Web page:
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Weekly Update - 7 June 2016



  • Radar. Provides a summary of recent regulatory and industry events in Canada affecting talent, retirement, and health. 
  • A Deep Dive Into the ERISA’s Fiduciary Rules – What Do They Mean for Plan Sponsors? Today from 12:00 p.m. – 1:00 p.m. CT, join us for a webinar where will discuss the new fiduciary rules in the US under ERISA and the Internal Revenue Code, what impact they may have on plan sponsors, and practical next steps for plan sponsors to consider. Read the Final Fiduciary Regulations – Overview for Plan Sponsors white paper for full details. Register today!
Market Moves - Week Ending June 03, 2016


  • Global equity returns were flat with investors focusing on the upcoming US Federal Reserves (Fed) monetary policy meeting and the downgrade of global growth forecasts by the OECD. The MSCI World Index rose 0.2% over the week and S&P 500 was flat over the week. On a year to date basis, S&P 500 has outperformed MSCI World (3.7% vs. 2.4%).
  • US Small Cap stocks outperformed Large Cap stocks as the Russell 2000 rose 1.2% over the week compared to 0.0% for S&P 500. On a year to date basis, Large Cap stocks have outperformed Small Cap stocks (3.7% vs. 3.1%). Growth stocks outperformed the Value stocks last week (0.2% vs. 0.1%) as measured by MSCI USA indices. On a year to date basis, Value stocks have outperformed Growth stocks, returning (5.2% vs. 1.8%).
  • 10 year US Treasury yields fell by 15bps and 30 year US Treasury yields fell by 14bps, thus ending the week at 1.70% and 2.51% respectively as yields fell sharply towards the end of the week following weaker than expected US employment data, which pushed back the expectation of the timing of another interest rate hike by the Fed.
  • 20 year TIPS and 20 year Breakeven fell by 8bps over the week to 0.43% and 1.44% respectively
  • Credit spreads were broadly unchanged over the week. The Barclays Capital Long Credit Index spread over treasury yields rose by 3bps at 213bps and the Merrill Lynch US Corporate Index spread ended the week 2bps higher at 156bps. Both the US high yield bond spread over US treasury yields and the spread of USD denominated EM debt over US treasury yields finished the week marginally higher by 1bp at 396bps and 609bps respectively. 
  • The S&P GSCI rose by 0.6% in USD terms over the week. The energy sector fell by 0.6% as the price of WTI crude oil fell by 1.4% to USD 49/BBL since data indicated that more oil rigs were added by the US drillers. Industrial metals rose by 0.4% over the week but copper prices fell by 0.5% to $4,697/MT. Agricultural prices were 3.1% higher while the gold prices rose 2.3%, finishing the week at $1,240/ounce.
  • The US dollar depreciated against major currencies over the week except the sterling. The US dollar appreciated 0.7% against sterling, ending the week at $1.45/£. The US dollar weakened 1.8% against the euro finishing the week at $1.13/€. The Japanese yen appreciated by 2.9% against the US dollar, ending the week at ¥106.76/$.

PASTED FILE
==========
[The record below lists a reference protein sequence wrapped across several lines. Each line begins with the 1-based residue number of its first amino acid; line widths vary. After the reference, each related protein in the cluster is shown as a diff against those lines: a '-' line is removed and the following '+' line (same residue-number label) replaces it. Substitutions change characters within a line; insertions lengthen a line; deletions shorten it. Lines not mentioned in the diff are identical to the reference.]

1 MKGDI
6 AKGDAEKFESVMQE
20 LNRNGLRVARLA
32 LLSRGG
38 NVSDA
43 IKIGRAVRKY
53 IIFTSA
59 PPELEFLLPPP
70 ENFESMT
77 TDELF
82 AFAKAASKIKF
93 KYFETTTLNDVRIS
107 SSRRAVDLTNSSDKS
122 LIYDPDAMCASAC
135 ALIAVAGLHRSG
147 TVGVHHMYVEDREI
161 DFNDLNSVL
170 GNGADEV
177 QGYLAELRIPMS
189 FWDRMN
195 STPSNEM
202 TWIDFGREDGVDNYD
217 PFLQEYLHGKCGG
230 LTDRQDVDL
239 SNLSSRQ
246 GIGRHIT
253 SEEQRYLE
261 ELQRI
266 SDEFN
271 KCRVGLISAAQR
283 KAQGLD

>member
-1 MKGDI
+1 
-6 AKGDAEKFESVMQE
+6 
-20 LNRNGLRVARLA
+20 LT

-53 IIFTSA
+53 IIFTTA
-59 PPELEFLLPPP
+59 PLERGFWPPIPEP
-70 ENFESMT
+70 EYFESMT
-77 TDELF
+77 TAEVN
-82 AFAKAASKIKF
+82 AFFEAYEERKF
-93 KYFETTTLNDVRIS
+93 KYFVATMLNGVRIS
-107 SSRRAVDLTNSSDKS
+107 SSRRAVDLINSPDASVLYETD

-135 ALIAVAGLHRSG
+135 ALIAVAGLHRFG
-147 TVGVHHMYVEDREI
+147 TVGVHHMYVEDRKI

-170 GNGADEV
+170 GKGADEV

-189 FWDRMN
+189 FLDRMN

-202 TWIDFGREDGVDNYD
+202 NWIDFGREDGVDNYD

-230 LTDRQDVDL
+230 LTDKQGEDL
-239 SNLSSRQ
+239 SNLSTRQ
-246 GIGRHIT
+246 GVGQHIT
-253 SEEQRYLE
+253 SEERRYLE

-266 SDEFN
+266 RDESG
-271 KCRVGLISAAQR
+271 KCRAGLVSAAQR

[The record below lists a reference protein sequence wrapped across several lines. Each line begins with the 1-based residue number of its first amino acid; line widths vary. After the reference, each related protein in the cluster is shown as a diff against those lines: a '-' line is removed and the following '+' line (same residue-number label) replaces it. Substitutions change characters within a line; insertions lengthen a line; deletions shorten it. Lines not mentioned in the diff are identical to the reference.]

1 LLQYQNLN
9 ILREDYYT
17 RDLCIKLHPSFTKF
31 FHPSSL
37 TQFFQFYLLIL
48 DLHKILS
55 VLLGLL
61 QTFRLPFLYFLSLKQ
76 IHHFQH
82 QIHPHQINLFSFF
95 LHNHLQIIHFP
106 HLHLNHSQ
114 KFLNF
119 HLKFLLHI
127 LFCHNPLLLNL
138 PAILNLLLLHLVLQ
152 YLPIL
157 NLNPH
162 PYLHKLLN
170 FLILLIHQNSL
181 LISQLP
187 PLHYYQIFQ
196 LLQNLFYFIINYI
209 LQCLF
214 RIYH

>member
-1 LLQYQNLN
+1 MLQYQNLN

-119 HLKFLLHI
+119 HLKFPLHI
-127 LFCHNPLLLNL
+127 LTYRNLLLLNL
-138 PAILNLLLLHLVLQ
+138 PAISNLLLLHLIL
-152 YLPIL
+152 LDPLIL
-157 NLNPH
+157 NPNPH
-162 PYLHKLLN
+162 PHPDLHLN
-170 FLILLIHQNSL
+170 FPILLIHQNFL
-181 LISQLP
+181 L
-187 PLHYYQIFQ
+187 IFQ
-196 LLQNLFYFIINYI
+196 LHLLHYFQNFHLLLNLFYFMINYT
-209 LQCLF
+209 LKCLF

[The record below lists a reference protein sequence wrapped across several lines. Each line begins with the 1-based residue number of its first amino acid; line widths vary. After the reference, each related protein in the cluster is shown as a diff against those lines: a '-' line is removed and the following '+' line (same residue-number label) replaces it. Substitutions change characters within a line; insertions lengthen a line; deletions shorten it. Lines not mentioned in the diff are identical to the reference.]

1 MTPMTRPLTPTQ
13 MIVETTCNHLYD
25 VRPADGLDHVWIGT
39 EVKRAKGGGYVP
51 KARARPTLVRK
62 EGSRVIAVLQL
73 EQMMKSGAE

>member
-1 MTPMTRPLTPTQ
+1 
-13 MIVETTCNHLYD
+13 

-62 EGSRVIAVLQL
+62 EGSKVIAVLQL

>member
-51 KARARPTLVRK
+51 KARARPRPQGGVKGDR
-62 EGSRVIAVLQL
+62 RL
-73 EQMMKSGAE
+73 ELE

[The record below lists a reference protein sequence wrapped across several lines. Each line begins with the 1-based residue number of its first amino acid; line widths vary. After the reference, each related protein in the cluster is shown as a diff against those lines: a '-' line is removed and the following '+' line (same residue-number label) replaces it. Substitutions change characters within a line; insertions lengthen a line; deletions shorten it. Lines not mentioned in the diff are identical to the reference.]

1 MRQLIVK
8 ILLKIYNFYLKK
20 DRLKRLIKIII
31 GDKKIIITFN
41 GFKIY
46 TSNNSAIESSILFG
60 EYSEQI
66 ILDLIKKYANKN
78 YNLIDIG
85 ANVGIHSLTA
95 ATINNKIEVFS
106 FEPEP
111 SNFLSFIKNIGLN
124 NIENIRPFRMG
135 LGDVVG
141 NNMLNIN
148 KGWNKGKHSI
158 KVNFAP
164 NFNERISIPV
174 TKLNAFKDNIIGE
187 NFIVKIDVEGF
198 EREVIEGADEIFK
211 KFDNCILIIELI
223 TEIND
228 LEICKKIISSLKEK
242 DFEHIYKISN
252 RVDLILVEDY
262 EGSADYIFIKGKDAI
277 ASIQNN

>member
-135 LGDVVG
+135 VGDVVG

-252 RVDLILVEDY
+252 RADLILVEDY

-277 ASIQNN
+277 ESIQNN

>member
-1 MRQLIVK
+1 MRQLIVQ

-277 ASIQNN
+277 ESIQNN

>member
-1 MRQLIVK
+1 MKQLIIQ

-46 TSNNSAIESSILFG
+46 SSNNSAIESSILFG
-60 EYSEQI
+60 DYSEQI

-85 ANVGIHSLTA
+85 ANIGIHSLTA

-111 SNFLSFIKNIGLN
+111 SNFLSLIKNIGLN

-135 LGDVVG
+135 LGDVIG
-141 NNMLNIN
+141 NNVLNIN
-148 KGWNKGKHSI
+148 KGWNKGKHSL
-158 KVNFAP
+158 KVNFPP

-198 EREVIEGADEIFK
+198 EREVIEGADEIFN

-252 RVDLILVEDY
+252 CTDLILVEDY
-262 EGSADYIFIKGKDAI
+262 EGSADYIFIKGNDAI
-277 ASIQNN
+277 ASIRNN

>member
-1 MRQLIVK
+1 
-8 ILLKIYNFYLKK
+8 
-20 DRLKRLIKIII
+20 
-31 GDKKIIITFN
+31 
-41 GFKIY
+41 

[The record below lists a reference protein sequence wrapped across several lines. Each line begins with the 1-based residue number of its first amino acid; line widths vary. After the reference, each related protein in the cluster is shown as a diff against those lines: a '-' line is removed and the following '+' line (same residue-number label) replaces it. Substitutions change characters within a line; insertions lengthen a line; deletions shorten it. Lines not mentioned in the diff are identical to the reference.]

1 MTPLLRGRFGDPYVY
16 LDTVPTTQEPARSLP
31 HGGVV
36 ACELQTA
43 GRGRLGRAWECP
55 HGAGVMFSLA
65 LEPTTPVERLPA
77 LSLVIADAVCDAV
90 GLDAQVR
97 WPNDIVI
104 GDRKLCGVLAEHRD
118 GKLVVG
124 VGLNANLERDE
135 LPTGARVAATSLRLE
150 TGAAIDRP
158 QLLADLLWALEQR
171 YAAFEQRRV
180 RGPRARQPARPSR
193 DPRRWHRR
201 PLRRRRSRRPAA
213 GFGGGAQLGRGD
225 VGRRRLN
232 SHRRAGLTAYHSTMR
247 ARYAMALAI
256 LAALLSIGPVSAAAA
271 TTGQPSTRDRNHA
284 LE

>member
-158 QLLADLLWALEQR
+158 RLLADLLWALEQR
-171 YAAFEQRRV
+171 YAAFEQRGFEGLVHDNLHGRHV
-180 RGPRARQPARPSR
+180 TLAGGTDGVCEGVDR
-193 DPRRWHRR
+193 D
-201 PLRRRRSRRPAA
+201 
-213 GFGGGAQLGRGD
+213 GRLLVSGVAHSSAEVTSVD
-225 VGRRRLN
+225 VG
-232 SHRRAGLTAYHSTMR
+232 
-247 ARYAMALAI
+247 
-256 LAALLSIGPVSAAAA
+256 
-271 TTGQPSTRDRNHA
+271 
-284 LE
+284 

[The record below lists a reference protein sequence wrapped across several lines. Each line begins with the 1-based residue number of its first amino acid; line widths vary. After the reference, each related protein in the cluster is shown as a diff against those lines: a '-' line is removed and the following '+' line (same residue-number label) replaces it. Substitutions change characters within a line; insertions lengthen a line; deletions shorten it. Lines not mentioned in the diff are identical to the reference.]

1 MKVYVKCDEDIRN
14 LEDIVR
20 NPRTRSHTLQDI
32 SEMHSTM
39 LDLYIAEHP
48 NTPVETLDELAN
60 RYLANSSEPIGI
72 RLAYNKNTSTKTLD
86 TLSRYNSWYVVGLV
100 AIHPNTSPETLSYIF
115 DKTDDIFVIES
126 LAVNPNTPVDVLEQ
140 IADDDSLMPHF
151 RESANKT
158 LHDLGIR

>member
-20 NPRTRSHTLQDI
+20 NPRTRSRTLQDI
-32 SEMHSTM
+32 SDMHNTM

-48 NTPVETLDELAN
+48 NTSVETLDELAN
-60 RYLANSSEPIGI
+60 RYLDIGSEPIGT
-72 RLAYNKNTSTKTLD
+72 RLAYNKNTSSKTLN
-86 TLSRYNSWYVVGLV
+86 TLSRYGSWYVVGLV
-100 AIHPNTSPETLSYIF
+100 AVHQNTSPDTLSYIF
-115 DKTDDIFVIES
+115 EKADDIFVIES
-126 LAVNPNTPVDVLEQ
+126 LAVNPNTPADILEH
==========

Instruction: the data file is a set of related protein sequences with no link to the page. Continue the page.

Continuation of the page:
Economic Releases
  • US economic data was weaker than expected last week. Only 38,000 jobs were added to the US economy in May (when a 160,000 increase was expected), while the unemployment rate fell to a new post-crisis low of 4.7%. This fall represented a bigger fall than expected but it was primarily due to large numbers of people leaving the labor force rather than increased employment, so it should not be taken as a purely positive signal. The manufacturing ISM index unexpectedly rose to 51.3 in May, but the non-manufacturing composite fell by more than forecast to 52.9. Consumer confidence fell to 92.6, with a rise in the percentage of consumers saying jobs are hard to get. Meanwhile, the Case-Shiller 20 City composite rose by 0.85% over March, a solid rate of growth compared to 0.71% the previous month. However, the annual growth remained at 5.43%. Finally, the PCE core deflator, the Federal Reserve’s preferred measure of underlying inflationary pressures, remained at 1.6% year-on-year in April as expected. 
  • In the Eurozone, the European Commission’s confidence indices for the economy and industrial, services and consumer sectors were all in line with expectations. Similarly, unemployment and CPI (headline and core) were both as expected – core consumer price inflation was 0.8%. In Germany, core CPI was 0%. The Eurozone Manufacturing PMI was 51.5 as expected. In contrast, the services and composite PMI indices were both slightly ahead of expectations. This was consistent with an expansion in activity but remains well below December’s 54.3 peak. The PMI deterioration at the start of the year, most likely due to turbulence in global financial markets, has yet to be erased.
  • Japanese economic data had a mixed tone over the week. The labour market continued its moderate recovery in April. Wages grew by 0.3% over the twelve months to April, but this was below the consensus estimate of 0.9%. Real wages rose by 0.6% over the same period. However, the unemployment rate remained at 3.2% in April and the job-to-applicant ratio further rose to 1.34. Industrial production expanded by 0.3% in April when analysts had expected a 1.5% contraction. However, consumption data was weak; retail trade fell by 0.8% over the twelve months to April and household spending fell by 0.4% over the same period. The services PMI rose to 50.4 in May from 49.3, which pushed the composite PMI up to 49.2. Lastly, small business confidence fell to 45.6 in May from 47.8, below economists’ expectation of 47.5. 
  • Chinese economic data was broadly as expected; the Caixin manufacturing PMI fell slightly to 49.2, but the official manufacturing PMI remained at 50.1.
Source: Global Asset Allocation, Bank of America Merrill Lynch, Barclays Capital, Datastream. Click here for index descriptions. 

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